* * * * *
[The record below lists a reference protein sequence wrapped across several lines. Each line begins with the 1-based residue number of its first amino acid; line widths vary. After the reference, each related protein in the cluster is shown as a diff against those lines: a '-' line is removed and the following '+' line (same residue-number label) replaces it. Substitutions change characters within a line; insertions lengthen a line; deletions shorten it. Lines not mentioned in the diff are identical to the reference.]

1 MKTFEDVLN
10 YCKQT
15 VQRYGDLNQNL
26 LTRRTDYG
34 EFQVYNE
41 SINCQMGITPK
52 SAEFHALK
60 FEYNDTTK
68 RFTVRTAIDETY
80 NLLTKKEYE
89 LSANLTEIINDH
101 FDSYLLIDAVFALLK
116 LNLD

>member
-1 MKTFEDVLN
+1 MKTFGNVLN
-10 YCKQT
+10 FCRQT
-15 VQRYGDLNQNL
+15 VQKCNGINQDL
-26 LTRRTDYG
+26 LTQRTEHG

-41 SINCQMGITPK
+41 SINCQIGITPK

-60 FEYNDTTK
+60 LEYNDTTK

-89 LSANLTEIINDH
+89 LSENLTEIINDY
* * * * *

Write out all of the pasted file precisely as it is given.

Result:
[The record below lists a reference protein sequence wrapped across several lines. Each line begins with the 1-based residue number of its first amino acid; line widths vary. After the reference, each related protein in the cluster is shown as a diff against those lines: a '-' line is removed and the following '+' line (same residue-number label) replaces it. Substitutions change characters within a line; insertions lengthen a line; deletions shorten it. Lines not mentioned in the diff are identical to the reference.]

1 MKTFEDVLN
10 YCKQT
15 VQRYGDLNQNL
26 LTRRTDYG
34 EFQVYNE
41 SINCQMGITPK
52 SAEFHALK
60 FEYNDTTK
68 RFTVRTAIDETY
80 NLLTKKEYE
89 LSANLTEIINDH
101 FDSYLLIDAVFALLK
116 LNLD

>member
-1 MKTFEDVLN
+1 MKTFGNVLN
-10 YCKQT
+10 FCRQT
-15 VQRYGDLNQNL
+15 VQKCNGINQDL
-26 LTRRTDYG
+26 LTQRTEHG

-41 SINCQMGITPK
+41 SINCQIGITPK

-60 FEYNDTTK
+60 LEYNDTTK

-89 LSANLTEIINDH
+89 LSENLTEIINDY